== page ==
One of the most prominent aspects of corporate behavior during the 1980s was corporate restructuring--changes of business portfolios through a high level of acquisitions and divestitures. However, little attention has focused on the consequences of restructuring activities. This paper investigated the impact of corporate restructuring activities on a firm's financial performance and long-term competitiveness during 1980s. In comparing a sample of nonrestructured firms, this study found that there are no significant performance differences between restructured and nonrestructured firms and the impacts of corporate restructuring vary depending on restructuring scope. Additionally, there exists a partial substitution relationship between restructuring scope and R&D intensity.
The corporate restructuring phenomenon marked a drastic difference from the predominantly acquisitive period in the 1960s & 1970s (Singh 1993). On the one hand, a growing number of companies that once thought diversification and expansion were vital, are abruptly changing course. Many conglomerates have restructured their diversified businesses through divestitures and acquisitions. They are slimming down and narrowing their focus, lopping off divisions, and selling assets and product lines. They are not only jettisoning bad acquisitions of the early 1970s, but also making moves to spin off and scale down healthy businesses to concentrate on what they do best. Overall they reduce their degree of diversification. For example, Porter (1987) reported that half of the unrelated acquisitions made by conglomerates during the 1960s and 1970s have been reversed through divestitures. Similarly, Ravenscraft and Scherer (1987) estimated one-third of all (including related) acquisitions made in the 1960s and 1970s were later divested. Ollinger's (1994) research of the oil industry indicates that by 1990 many oil companies (e.g., EXXON, AMOCO, Mobil) had sold most of their unrelated businesses. Discarding all of their completely unrelated businesses such as retailing, electronics and electric motors, oil companies retained some units that were natural extensions of, or only distantly related to their existing businesses, such as mining.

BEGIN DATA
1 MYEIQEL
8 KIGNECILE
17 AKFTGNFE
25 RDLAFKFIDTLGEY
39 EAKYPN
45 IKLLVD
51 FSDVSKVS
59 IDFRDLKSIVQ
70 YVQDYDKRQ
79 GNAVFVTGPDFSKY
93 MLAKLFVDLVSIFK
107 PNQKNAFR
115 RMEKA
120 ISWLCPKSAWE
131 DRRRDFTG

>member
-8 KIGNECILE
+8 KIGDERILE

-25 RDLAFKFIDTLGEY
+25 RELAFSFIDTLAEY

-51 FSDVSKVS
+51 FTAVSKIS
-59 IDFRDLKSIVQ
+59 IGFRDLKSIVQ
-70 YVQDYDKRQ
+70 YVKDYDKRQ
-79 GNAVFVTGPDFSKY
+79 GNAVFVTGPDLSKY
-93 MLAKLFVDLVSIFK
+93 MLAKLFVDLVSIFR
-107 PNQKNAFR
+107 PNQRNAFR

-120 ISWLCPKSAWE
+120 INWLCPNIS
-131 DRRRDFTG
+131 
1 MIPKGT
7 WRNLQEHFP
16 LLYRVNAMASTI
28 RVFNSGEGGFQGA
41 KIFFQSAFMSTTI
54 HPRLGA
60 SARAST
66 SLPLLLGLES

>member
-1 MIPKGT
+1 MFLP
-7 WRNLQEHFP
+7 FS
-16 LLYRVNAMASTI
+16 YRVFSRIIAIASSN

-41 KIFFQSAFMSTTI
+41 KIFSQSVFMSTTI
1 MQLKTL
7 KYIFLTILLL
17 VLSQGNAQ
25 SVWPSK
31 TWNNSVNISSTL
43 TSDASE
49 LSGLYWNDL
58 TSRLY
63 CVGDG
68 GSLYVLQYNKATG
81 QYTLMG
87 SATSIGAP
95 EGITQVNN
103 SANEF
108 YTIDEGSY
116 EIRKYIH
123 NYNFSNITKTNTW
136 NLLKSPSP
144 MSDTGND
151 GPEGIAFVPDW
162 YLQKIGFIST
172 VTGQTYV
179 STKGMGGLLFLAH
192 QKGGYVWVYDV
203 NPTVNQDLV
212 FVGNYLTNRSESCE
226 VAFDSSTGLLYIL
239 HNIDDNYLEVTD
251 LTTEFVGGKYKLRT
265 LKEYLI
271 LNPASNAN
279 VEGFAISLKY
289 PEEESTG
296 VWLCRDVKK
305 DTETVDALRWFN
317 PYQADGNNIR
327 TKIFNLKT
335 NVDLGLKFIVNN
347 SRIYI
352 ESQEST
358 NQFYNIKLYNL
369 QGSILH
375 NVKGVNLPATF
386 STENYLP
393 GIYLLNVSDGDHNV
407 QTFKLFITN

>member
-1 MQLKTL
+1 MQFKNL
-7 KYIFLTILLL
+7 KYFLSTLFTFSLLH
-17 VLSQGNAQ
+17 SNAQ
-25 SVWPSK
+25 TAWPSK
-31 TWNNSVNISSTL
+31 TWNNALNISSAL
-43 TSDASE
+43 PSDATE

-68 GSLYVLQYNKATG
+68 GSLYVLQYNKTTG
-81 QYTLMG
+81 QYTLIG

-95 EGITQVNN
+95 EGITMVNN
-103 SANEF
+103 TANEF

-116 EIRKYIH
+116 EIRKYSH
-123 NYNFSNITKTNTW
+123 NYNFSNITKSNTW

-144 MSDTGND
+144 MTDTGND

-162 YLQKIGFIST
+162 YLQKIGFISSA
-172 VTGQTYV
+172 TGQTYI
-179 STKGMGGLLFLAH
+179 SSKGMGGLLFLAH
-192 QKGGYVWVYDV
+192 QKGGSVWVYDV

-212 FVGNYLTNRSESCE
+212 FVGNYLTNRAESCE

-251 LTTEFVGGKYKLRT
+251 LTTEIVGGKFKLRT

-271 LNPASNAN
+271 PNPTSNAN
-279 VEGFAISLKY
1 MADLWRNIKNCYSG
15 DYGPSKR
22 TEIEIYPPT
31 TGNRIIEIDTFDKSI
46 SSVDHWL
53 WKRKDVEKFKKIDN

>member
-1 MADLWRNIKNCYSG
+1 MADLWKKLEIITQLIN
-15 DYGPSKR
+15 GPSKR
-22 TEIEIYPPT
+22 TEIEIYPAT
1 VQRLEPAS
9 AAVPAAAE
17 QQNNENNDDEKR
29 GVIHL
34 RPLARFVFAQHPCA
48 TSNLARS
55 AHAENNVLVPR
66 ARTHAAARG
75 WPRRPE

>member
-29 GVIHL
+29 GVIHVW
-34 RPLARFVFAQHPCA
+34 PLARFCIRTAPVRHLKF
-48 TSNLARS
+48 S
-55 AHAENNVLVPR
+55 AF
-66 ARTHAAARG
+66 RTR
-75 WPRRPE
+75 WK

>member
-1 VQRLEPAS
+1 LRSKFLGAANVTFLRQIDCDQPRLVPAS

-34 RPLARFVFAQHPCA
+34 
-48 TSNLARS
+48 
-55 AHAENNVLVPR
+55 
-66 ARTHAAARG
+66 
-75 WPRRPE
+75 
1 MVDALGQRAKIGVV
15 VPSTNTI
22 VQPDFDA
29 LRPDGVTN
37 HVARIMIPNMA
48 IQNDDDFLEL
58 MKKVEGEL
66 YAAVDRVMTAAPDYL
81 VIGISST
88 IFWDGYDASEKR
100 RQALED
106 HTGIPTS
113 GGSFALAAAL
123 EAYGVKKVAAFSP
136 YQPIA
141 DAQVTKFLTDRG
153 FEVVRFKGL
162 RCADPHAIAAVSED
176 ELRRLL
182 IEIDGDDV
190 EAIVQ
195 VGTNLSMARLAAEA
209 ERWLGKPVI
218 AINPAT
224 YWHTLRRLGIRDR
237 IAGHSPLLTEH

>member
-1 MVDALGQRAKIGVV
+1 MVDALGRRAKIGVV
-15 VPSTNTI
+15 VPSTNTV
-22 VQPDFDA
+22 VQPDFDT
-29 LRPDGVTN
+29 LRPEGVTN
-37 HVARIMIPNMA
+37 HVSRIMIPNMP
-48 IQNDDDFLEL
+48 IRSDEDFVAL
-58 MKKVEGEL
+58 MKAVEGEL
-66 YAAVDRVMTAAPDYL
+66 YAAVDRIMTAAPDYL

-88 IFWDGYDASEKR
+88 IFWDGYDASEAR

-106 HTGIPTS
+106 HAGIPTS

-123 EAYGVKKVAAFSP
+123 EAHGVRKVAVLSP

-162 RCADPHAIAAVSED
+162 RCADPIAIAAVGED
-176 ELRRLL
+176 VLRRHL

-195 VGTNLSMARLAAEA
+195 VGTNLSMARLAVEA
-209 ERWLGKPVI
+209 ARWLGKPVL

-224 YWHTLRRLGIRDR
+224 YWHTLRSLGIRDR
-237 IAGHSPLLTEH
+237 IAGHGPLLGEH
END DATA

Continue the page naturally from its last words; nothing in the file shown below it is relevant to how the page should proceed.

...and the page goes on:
On the other hand, the corporate refocusing movement does not mean that all diversified firms have terminated their diversification strategy all together. In fact, some researchers have observed that a significant number of firms are still diversifying their businesses, which defies the gospel of 1980s: focus on a few core businesses. Continuous expansion is still a popular measure of success in growth-oriented Corporate America. Many substantially diversified firms--Westinghouse, Berkshire Hathaway, Philip Morris, Hanson Trust, Teledyne, 3M etc. seem not to have followed the bandwagon of "downscoping." Statistics and empirical studies also indicate that the trend of diversifying continues, despite the business rhetoric of refocusing on firms' core businesses. For example, Davies, Diekmann and Tinsley (1994) found that 30 percent of largest firms still operated in three or more 2-digit industries in 1990 and shown sign of reversion. Markides' (1994) empirical study of Fortune 500 companies suggested that there exists an optimal level of diversification. From a random sample of the diversified firms, some might have over-diversified (above the optimal level), while others might be below their optimal diversification levels. Assuming profit-maximizing behavior of these firms, he found that the "under-diversified" firms would increase the degree of their business diversity, while the "over-diversified" firms would decrease the degree of their business diversity. He further found that the aggregate diversification level has not changed in the 1980s, which he attributed to the above-mentioned counterbalance movements of refocusing and diversifying. In a similar vein, …